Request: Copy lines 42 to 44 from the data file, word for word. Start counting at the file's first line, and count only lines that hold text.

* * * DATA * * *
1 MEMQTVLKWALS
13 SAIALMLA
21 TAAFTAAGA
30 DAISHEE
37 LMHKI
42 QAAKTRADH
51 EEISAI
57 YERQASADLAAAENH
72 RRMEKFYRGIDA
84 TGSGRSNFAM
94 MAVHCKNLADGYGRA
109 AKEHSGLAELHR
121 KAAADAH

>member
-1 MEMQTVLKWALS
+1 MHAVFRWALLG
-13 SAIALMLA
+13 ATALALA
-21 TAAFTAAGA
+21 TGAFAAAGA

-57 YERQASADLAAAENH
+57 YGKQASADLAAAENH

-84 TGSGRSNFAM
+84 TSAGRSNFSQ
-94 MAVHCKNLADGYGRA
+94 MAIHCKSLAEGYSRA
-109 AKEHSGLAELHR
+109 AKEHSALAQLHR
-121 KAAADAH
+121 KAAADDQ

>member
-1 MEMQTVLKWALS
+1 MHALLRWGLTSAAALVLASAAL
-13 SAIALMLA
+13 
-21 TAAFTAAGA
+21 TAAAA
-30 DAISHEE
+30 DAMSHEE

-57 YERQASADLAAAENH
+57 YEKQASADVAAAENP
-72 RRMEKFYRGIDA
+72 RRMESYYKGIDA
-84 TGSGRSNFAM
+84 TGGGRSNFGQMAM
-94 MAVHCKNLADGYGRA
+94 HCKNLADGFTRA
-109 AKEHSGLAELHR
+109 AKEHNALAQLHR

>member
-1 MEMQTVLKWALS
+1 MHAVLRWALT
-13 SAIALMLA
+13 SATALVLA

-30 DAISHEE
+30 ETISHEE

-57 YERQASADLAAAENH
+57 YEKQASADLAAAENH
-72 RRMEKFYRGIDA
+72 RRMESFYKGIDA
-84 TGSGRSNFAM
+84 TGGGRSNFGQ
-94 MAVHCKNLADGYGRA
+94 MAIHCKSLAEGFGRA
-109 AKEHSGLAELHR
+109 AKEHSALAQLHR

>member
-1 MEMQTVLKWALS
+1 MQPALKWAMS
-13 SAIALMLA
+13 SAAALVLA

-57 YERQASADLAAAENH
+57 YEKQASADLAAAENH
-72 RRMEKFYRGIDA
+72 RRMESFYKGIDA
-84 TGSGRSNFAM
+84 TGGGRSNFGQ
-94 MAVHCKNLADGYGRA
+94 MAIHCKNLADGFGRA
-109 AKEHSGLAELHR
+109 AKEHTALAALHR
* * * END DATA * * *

-72 RRMEKFYRGIDA
+72 RRMESYYKGIDA
-84 TGSGRSNFAM